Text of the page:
Most Agile project teams should stick with Scrum. It helps keep people on task and focused on completing a project before a deadline. Often, Kanban can come across as too “loose,” with the project itself not feeling well-defined enough to seem important or a priority to team members, even when they are working on it full time.

ProofHub suggests four things to keep in mind when trying to decide which is the best approach:

  • Scrum is best for those who need to focus on one project or several crucial projects before a certain amount of time expires
  • Scrum is great for collaboration and quick feedback on processes and products
  • Kanban is good for visual learners or for those who like metrics
  • Kanban is more easygoing and flexible

“Another advantage Scrum has going for it,” says Project Manager, “is that Scrum increases team accountability. Because you’re moving quickly, you’re meeting often, at least daily. This adds to the transparency of the project, naturally, but also keeps Scrum team members accountable for their work. That means you can reward those that are performing and help those that aren’t.

The Project Manager blog also notes that because of the focus on productivity in the face of deadlines and the overall design of a Scrum team, Scrum can help save money on a project. “That’s a huge boon to startups and other institutions where the bottom line is being scrutinized (and, honestly, when isn’t it?).”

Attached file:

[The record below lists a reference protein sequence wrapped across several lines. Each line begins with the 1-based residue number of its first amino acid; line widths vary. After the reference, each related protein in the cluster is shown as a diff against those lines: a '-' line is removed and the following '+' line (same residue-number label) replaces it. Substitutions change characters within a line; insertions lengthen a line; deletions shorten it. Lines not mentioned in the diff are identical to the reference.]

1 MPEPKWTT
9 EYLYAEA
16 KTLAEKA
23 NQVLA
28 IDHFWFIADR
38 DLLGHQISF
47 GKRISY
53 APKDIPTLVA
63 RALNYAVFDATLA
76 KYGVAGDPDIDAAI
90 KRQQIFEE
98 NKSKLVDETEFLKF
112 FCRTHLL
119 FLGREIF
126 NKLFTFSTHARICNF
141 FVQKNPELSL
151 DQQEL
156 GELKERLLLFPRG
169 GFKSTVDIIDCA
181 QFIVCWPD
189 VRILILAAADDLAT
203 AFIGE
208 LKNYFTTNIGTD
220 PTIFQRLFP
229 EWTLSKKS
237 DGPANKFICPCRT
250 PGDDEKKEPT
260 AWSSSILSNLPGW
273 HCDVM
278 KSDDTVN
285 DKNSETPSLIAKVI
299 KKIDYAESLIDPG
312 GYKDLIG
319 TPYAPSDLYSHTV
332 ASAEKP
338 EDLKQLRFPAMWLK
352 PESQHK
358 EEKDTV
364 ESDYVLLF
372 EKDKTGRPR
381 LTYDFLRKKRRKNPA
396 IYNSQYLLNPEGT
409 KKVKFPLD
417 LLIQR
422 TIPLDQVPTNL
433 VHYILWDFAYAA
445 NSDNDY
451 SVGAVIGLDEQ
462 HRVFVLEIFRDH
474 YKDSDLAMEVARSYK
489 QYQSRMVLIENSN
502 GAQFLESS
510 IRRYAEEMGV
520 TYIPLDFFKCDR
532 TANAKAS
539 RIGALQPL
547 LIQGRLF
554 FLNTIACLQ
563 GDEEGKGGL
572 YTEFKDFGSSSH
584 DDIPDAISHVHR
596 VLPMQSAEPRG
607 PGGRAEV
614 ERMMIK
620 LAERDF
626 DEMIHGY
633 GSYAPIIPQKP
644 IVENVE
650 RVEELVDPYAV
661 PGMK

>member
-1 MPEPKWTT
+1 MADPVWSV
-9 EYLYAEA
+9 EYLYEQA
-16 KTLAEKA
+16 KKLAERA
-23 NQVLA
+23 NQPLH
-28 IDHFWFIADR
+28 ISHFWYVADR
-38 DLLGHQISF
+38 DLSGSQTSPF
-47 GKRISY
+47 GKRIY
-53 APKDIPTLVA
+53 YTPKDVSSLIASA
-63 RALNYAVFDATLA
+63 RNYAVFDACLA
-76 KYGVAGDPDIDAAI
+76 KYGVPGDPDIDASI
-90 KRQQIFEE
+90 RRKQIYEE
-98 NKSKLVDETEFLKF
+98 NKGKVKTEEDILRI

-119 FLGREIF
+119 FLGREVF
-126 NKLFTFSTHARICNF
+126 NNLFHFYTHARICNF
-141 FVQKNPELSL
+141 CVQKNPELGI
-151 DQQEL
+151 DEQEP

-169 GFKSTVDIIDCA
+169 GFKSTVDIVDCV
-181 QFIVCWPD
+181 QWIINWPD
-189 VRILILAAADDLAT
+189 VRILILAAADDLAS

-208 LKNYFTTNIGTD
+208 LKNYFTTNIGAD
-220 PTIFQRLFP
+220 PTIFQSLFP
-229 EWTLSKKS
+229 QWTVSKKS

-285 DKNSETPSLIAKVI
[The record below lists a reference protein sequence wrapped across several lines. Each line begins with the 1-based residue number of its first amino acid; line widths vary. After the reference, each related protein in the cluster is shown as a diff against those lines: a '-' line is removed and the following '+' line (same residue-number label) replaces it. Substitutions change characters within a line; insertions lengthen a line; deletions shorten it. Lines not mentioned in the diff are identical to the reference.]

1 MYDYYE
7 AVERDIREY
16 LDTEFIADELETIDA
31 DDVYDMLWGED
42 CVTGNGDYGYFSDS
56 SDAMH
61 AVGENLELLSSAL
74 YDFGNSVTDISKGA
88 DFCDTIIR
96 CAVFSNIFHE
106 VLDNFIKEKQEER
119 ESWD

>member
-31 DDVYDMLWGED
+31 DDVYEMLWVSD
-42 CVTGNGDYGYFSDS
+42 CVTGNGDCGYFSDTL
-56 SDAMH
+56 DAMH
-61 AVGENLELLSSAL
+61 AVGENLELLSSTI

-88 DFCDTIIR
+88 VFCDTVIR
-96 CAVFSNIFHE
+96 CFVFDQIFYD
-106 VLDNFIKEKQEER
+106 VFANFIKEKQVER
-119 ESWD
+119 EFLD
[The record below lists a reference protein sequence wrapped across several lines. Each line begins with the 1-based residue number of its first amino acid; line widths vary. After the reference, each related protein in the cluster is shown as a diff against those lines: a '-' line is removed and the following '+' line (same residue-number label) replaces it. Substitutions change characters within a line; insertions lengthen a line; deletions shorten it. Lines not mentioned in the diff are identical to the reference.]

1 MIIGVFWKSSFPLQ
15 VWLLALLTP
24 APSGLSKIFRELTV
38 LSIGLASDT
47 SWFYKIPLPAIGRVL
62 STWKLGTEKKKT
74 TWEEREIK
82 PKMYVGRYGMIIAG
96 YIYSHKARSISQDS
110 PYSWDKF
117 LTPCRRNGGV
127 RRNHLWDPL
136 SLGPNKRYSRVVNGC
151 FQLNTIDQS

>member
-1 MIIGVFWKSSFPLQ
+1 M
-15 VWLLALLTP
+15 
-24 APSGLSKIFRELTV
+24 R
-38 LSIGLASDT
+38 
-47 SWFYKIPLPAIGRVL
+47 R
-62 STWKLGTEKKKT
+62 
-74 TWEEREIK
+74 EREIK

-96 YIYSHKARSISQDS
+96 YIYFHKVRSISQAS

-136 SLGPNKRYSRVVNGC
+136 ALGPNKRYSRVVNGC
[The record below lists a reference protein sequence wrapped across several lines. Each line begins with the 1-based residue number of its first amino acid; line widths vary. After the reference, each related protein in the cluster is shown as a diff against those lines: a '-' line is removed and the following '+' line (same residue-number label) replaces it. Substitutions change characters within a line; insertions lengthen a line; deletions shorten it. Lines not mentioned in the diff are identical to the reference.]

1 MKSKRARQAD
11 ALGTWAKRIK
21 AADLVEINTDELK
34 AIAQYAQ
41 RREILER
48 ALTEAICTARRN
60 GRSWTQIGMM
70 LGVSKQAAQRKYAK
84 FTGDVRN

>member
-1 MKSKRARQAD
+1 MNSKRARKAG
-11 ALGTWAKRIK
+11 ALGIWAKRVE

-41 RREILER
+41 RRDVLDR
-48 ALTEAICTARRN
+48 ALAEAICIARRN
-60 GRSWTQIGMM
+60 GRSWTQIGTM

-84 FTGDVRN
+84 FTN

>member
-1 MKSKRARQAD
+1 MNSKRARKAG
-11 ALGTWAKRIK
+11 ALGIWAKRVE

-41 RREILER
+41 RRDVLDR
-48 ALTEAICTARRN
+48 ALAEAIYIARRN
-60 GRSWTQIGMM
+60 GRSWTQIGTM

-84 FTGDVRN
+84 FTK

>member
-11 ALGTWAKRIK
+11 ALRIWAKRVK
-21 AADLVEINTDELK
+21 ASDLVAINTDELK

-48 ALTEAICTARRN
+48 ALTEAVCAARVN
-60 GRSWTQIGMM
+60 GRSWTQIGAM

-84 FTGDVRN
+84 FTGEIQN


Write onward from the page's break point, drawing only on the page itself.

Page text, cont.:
Where to learn Scrum

To build a successful, working, flexible Scrum team and manage it as a Scrum master, you’ll need to learn the fundamentals of Scrum.

University of Phoenix offers a Fundamentals of Scrum course entirely online.

As you make your way through the course materials in Scrum Fundamentals, you’ll potentially learn how concepts, principles and Scrum practices deliver value to organizations by improving the effectiveness of teams and projects.

In this course, you’ll specifically learn how to:

  • Use common Agile project management methodology and Scrum terms
  • Explain the common elements of the Agile framework to your co-workers or others
  • Execute a successful “sprint” as part of a Scrum project
  • Make the case for why a company should adopt the Agile methodology and, specifically, Scrum

During the course, you’ll work on and get to practice the execution of the following:

  • Sprint planning and goal development
  • Daily Scrum facilitation
  • Scrum and sprint management
  • Retrospective and review facilitation

You will also explore how three roles of an Agile team, five ceremonies and three artifacts at the heart of Scrum, come together to solve real-world problems.

To learn what these things are and how they can help your team, company or career, check out University of Phoenix’s online course, Scrum Fundamentals, a 30-hour, self-led class available for one year after purchase.